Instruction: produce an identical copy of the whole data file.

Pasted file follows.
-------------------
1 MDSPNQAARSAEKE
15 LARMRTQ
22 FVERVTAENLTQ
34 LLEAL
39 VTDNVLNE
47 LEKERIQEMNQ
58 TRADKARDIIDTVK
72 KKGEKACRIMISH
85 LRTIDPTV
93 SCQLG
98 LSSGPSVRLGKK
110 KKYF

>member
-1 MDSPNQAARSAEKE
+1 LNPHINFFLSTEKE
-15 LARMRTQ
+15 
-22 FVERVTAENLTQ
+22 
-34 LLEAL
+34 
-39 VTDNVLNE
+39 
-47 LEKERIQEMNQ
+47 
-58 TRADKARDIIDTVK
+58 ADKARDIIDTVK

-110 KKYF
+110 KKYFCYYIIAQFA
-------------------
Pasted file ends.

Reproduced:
1 MDSPNQAARSAEKE
15 LARMRTQ
22 FVERVTAENLTQ
34 LLEAL
39 VTDNVLNE
47 LEKERIQEMNQ
58 TRADKARDIIDTVK
72 KKGEKACRIMISH
85 LRTIDPTV
93 SCQLG
98 LSSGPSVRLGKK
110 KKYF

>member
-1 MDSPNQAARSAEKE
+1 LNPHINFFLSTEKE
-15 LARMRTQ
+15 
-22 FVERVTAENLTQ
+22 
-34 LLEAL
+34 
-39 VTDNVLNE
+39 
-47 LEKERIQEMNQ
+47 
-58 TRADKARDIIDTVK
+58 ADKARDIIDTVK

-110 KKYF
+110 KKYFCYYIIAQFA